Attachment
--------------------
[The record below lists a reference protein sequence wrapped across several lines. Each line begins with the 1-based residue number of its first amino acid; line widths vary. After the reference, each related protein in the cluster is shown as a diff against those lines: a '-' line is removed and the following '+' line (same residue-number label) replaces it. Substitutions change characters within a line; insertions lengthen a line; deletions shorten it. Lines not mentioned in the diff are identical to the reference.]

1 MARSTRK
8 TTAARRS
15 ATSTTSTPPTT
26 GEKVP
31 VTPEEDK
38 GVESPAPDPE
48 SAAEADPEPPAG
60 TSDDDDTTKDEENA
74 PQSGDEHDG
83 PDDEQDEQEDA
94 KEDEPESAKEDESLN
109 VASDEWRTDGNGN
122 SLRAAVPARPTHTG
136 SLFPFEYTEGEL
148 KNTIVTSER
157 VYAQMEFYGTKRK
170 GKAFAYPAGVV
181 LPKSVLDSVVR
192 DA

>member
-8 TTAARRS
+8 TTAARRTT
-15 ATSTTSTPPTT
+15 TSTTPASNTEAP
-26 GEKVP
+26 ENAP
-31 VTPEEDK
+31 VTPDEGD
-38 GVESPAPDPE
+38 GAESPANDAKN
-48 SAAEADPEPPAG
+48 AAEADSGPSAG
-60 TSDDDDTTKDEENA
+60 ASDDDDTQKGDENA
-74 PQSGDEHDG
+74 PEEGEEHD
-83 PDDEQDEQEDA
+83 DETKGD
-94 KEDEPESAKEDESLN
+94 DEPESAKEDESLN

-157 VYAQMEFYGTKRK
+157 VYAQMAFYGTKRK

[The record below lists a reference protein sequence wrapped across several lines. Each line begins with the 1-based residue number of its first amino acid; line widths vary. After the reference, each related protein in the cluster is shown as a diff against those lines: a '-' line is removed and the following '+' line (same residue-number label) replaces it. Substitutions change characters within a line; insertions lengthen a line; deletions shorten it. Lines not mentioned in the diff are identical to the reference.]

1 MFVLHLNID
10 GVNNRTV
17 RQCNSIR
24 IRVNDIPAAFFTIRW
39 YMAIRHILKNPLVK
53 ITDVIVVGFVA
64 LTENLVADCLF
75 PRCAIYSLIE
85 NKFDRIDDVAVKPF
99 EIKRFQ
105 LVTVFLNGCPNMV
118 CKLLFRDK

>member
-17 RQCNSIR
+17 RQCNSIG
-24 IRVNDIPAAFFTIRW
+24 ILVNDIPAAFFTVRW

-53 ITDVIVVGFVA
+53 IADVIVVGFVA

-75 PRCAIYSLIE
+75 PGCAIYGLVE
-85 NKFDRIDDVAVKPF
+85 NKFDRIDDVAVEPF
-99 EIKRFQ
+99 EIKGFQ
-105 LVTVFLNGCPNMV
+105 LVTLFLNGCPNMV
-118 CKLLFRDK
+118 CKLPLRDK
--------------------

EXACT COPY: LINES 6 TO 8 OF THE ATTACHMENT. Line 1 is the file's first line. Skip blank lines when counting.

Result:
31 VTPEEDK
38 GVESPAPDPE
48 SAAEADPEPPAG